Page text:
Mental toughness, job demands and job resources: testing the effects on engagement and stress of South African emergency personnel
Thesis (MCom)-- Stellenbosch University, 2017.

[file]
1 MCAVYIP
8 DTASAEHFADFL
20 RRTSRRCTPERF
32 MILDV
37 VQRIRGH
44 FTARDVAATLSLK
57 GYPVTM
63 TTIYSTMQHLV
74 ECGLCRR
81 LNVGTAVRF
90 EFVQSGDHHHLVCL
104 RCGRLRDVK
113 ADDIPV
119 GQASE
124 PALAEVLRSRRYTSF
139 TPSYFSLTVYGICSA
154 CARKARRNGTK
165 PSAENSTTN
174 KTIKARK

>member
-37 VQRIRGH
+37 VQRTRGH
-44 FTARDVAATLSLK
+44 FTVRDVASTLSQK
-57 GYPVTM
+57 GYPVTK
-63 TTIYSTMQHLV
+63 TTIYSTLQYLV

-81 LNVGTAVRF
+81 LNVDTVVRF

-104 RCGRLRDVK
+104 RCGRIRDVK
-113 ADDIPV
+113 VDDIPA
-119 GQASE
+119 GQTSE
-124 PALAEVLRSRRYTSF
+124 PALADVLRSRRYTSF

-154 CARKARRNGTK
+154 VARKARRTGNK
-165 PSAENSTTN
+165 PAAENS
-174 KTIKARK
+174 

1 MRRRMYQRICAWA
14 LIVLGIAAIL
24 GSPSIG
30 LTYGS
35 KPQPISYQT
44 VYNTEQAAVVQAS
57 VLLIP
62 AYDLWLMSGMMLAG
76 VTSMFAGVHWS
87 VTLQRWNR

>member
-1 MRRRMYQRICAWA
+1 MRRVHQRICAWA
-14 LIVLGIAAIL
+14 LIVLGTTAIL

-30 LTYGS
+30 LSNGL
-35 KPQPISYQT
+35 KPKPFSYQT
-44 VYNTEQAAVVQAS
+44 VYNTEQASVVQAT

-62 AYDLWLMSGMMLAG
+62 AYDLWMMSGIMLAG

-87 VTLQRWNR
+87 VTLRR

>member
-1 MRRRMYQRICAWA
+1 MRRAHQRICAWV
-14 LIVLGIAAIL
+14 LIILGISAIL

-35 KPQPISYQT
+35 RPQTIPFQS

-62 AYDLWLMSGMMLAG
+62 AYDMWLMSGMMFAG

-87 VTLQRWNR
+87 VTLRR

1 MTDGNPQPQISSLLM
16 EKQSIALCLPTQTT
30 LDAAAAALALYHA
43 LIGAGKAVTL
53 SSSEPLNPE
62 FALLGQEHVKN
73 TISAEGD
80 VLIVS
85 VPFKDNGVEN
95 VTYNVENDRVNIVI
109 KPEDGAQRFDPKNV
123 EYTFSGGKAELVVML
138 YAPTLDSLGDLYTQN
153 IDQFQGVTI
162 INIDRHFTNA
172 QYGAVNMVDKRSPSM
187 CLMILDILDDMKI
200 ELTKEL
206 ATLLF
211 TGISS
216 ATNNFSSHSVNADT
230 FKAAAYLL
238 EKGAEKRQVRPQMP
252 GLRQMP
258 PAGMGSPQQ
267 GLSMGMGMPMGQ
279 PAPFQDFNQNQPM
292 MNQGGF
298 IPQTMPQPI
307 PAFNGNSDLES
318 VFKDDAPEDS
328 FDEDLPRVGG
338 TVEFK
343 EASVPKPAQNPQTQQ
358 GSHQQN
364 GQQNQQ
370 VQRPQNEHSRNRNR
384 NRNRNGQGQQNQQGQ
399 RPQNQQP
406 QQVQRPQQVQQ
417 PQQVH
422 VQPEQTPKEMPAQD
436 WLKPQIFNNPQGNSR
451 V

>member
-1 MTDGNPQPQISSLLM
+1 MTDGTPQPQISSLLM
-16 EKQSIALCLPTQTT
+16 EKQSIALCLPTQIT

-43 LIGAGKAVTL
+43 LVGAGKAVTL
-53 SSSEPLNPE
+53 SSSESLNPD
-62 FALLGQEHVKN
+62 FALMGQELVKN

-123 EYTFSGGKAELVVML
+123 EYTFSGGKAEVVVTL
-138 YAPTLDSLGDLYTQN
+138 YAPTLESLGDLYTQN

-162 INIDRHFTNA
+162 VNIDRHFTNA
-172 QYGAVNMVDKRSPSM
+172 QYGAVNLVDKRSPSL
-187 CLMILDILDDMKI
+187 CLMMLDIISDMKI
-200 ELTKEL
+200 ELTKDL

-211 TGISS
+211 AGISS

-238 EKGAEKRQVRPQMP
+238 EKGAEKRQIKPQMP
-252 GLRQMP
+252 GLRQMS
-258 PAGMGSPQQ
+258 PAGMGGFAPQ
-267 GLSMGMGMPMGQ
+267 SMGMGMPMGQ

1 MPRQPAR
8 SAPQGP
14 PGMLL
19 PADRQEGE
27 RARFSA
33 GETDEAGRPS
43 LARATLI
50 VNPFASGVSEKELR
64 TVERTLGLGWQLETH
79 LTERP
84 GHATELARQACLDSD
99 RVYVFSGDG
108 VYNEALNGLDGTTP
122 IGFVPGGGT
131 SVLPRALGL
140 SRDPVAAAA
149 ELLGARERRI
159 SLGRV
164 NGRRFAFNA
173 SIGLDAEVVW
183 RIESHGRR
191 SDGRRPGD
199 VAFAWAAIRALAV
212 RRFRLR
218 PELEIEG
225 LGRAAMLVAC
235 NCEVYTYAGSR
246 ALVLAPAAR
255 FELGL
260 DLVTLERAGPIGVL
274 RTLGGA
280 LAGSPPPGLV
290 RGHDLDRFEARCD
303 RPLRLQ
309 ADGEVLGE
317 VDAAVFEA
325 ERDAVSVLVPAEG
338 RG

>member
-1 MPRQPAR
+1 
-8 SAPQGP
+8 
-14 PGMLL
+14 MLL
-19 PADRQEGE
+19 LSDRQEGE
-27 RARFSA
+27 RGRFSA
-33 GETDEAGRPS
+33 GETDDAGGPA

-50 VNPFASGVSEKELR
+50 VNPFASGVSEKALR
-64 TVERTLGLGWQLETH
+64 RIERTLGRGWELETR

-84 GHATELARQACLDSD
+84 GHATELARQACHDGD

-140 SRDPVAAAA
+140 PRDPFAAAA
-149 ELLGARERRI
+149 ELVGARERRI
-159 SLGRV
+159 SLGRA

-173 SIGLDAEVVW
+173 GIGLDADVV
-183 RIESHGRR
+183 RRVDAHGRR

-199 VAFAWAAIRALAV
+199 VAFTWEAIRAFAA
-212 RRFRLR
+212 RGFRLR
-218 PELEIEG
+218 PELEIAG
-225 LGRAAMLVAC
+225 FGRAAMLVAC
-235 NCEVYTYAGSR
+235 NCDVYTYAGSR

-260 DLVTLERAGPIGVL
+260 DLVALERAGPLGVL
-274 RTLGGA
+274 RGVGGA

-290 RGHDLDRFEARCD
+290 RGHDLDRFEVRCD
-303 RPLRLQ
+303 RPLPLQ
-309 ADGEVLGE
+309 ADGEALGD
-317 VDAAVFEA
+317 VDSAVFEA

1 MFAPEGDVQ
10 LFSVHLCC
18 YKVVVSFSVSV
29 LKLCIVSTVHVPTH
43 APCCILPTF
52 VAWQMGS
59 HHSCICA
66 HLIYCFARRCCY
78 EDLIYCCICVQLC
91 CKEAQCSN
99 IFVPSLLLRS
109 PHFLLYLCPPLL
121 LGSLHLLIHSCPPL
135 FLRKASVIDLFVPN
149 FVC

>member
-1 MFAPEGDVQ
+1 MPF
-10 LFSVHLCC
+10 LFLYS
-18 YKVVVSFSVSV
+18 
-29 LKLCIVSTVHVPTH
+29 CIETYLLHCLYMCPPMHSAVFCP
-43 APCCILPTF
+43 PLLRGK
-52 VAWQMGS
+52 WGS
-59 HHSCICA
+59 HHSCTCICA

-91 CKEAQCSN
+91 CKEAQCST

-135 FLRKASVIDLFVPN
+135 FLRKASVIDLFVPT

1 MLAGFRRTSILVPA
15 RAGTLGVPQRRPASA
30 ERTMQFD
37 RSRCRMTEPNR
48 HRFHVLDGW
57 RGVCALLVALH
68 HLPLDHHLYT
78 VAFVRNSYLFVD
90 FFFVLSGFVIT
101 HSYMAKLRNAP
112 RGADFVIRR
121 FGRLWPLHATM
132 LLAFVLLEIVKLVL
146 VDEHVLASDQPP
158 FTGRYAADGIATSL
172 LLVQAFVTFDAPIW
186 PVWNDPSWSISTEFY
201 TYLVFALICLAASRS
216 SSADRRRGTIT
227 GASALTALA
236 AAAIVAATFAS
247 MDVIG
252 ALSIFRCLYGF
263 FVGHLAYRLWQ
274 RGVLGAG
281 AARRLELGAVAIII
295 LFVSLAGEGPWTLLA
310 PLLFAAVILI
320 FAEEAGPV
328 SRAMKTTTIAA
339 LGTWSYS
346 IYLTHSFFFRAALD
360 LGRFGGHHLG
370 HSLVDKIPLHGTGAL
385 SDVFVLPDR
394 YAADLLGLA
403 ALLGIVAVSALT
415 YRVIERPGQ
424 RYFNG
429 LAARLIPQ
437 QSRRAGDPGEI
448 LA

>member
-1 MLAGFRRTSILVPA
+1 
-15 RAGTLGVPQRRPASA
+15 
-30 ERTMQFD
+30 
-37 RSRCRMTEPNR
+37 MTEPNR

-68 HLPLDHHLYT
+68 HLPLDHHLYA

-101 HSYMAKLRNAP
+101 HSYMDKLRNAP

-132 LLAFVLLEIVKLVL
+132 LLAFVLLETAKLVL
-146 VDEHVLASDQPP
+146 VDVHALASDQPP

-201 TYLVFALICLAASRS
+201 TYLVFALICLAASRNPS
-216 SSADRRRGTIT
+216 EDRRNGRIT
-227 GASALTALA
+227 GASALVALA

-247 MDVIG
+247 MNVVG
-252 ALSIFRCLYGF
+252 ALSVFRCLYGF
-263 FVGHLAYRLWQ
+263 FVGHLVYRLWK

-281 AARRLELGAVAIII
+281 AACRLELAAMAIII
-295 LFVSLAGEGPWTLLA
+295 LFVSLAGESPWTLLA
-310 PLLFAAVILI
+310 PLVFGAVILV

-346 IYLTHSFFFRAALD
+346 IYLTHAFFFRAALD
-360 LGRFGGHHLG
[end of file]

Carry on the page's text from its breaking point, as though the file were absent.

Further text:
ENGLISH SUMMARY : Literature related to emergency personnel in South Africa highlights an overwhelming need to study the extent of stress they endure on a daily basis. According to a South African 2008/2009 police report, 323 police officers were declared medically unfit due to stress and depression in that period (Subramaney, 2010). In 2012, a research study conducted among a small sample of paramedics showed that 30% of the participants “had total burnout” (Stassen, Van Nugteren & Stein, 2012). Very recently, a 2016 study on Bloemfontein registrars and medical officers stated that burnout is a severe crisis, as it was shown that only 3.4% of the sample reported no burnout (Sirsawya, Steinberga & Raubenheimerb, 2016). These statistics represent just a small drop in a large pond of critical problems in this sample group. The nature of the work of emergency personnel is embedded within South Africa’s characteristic high crime rate (Kaminer, Grimsrud, Myer, Stein & Williams, 2008; Schwab, 2015; Subramaney, 2010). Just within the last five years, this country has witnessed and suffered through some devastating events. Emergency services personnel, as a result of their occupation, are at an increased risk for trauma exposure. An important consideration is whether or not prevalence rates for stress are higher in these groups (Subramaney, 2010). Specifically, are their working conditions to blame for the levels of stress they endure? Or could optimal working conditions generate engagement? Could recruiting, retaining or growing mental toughness as a personal resource equip emergency personnel with the necessary coping strategies to avoid the stress caused by their work? Also, by reducing stress, could the level of emergency personnel’s engagement increase? The current study thus asks whether and why variance in work engagement and stress exists between the different emergency workers operating within the same and different environments. Due to the uniqueness of the emergency services’ work context, as well as the evident ill-health of the personnel, the well-accepted job demands–resources model (JD-R model) was used as a framework. Thus, the primary objective of this study was to test a proposed structural model (resulting from the theory) that illustrates how job demands, job resources and specific personal resources influence engagement and stress among emergency personnel within the South African health services context. A non-experimental ex post facto correlational research design was used to collect the required data for the purposes of this research study. Upon gaining ethical clearance from all respective parties, and upon receipt of informed consent, quantitative data was gathered from police officers, firefighters, nurses, paramedics and trauma personnel in Gauteng and the Western Cape to represent the emergency services population. A sample size of 173 emergency service personnel was obtained using a non-probability sampling technique. This data was collected using both electronic and paper-format surveys. The measurement instruments used for this research study include the 30-item Stress Overload Scale (Amirkhan, Urizar & Clark, 2015), the Utrecht Work Engagement Scale 17- item version (UWES-17) (Rothmann & Rothmann, 2010), the Job Demands–Resources Scale, consisting of 48 items (Rothman, Mostert & Strydom, 2006) and the Mental Toughness Scale (MT48), a shortened eight-item version (Gucciardi, Hanton, Gordon, Mallett & Temby, 2015). Throughout the research process, the participants’ human rights were respected by adhering to basic research ethics. To statistically analyse the data and test the hypothesised relationships, item analysis and PLS SEM analyses were used. Eighteen hypotheses were formulated in this research study; ten being main interaction effects and eight moderating interactions. Of the eighteen hypotheses, a total of six were found to be significant. However, it is vital to note that eight of the non- significant paths were moderating effects. Hypotheses 2, 3, 6 and 8 of the main effects were found to be statistically insignificant. This contradicts previous research efforts, and the reasons for the insignificant relationships may be the result of many factors and warrant further thought and inquiry. Hypotheses 1, 4, 5, 7, 9 and 10 were shown to be statistically significant and in accordance with existing literature on these interactions. To conclude, various managerial implications, recommendations and limitations were discussed in relation to the current study. These will assist industrial psychologists, unit managers and human resources personnel to identify problem areas within the health-care industry, but also to highlight strengths that can be capitalised on as a result of the research findings. Remedial strategies include interventions at the task, individual, team and organisational levels. The results were further linked to JD-R theory and, in so doing, the extent was gauged to which the current study’s findings support the theory. Various limitations of the present research study were acknowledged, and recommendations for future research ventures were discussed.
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